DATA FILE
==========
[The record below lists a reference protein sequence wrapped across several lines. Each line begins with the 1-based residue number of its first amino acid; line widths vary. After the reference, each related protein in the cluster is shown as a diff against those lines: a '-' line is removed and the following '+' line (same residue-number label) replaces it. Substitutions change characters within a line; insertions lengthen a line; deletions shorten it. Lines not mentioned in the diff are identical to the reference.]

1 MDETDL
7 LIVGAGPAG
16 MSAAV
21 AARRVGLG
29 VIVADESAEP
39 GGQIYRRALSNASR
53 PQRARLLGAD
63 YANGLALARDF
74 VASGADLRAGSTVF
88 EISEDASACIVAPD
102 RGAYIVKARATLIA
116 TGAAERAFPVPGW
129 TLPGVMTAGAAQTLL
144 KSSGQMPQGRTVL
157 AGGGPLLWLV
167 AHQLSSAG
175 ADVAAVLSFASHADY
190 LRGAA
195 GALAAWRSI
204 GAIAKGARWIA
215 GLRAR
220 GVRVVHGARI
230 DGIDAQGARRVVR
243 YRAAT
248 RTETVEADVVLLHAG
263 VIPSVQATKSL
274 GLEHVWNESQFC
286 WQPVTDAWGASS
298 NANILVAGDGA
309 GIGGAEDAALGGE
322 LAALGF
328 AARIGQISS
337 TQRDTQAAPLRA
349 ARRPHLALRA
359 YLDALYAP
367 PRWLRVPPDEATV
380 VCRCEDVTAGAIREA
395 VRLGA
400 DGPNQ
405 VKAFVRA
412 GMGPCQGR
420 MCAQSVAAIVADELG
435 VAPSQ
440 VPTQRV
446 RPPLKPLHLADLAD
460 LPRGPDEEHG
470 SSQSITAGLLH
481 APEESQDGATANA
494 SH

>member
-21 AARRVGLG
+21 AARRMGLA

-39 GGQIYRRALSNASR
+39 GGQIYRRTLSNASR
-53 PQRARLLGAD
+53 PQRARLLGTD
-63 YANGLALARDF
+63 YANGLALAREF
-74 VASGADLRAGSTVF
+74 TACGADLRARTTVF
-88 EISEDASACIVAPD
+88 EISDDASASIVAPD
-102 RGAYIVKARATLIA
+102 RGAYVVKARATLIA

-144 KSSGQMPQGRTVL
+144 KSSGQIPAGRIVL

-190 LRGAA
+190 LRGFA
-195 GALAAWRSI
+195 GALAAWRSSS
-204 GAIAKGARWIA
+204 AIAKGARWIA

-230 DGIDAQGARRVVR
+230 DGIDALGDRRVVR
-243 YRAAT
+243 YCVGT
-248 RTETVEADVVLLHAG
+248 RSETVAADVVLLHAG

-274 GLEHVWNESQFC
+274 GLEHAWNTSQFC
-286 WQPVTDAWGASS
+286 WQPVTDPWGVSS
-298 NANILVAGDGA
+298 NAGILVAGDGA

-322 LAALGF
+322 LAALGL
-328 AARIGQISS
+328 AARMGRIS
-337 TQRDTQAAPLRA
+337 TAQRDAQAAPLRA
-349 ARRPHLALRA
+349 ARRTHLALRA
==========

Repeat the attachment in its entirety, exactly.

[The record below lists a reference protein sequence wrapped across several lines. Each line begins with the 1-based residue number of its first amino acid; line widths vary. After the reference, each related protein in the cluster is shown as a diff against those lines: a '-' line is removed and the following '+' line (same residue-number label) replaces it. Substitutions change characters within a line; insertions lengthen a line; deletions shorten it. Lines not mentioned in the diff are identical to the reference.]

1 MDETDL
7 LIVGAGPAG
16 MSAAV
21 AARRVGLG
29 VIVADESAEP
39 GGQIYRRALSNASR
53 PQRARLLGAD
63 YANGLALARDF
74 VASGADLRAGSTVF
88 EISEDASACIVAPD
102 RGAYIVKARATLIA
116 TGAAERAFPVPGW
129 TLPGVMTAGAAQTLL
144 KSSGQMPQGRTVL
157 AGGGPLLWLV
167 AHQLSSAG
175 ADVAAVLSFASHADY
190 LRGAA
195 GALAAWRSI
204 GAIAKGARWIA
215 GLRAR
220 GVRVVHGARI
230 DGIDAQGARRVVR
243 YRAAT
248 RTETVEADVVLLHAG
263 VIPSVQATKSL
274 GLEHVWNESQFC
286 WQPVTDAWGASS
298 NANILVAGDGA
309 GIGGAEDAALGGE
322 LAALGF
328 AARIGQISS
337 TQRDTQAAPLRA
349 ARRPHLALRA
359 YLDALYAP
367 PRWLRVPPDEATV
380 VCRCEDVTAGAIREA
395 VRLGA
400 DGPNQ
405 VKAFVRA
412 GMGPCQGR
420 MCAQSVAAIVADELG
435 VAPSQ
440 VPTQRV
446 RPPLKPLHLADLAD
460 LPRGPDEEHG
470 SSQSITAGLLH
481 APEESQDGATANA
494 SH

>member
-21 AARRVGLG
+21 AARRMGLA

-39 GGQIYRRALSNASR
+39 GGQIYRRTLSNASR
-53 PQRARLLGAD
+53 PQRARLLGTD
-63 YANGLALARDF
+63 YANGLALAREF
-74 VASGADLRAGSTVF
+74 TACGADLRARTTVF
-88 EISEDASACIVAPD
+88 EISDDASASIVAPD
-102 RGAYIVKARATLIA
+102 RGAYVVKARATLIA

-144 KSSGQMPQGRTVL
+144 KSSGQIPAGRIVL

-190 LRGAA
+190 LRGFA
-195 GALAAWRSI
+195 GALAAWRSSS
-204 GAIAKGARWIA
+204 AIAKGARWIA

-230 DGIDAQGARRVVR
+230 DGIDALGDRRVVR
-243 YRAAT
+243 YCVGT
-248 RTETVEADVVLLHAG
+248 RSETVAADVVLLHAG

-274 GLEHVWNESQFC
+274 GLEHAWNTSQFC
-286 WQPVTDAWGASS
+286 WQPVTDPWGVSS
-298 NANILVAGDGA
+298 NAGILVAGDGA

-322 LAALGF
+322 LAALGL
-328 AARIGQISS
+328 AARMGRIS
-337 TQRDTQAAPLRA
+337 TAQRDAQAAPLRA
-349 ARRPHLALRA
+349 ARRTHLALRA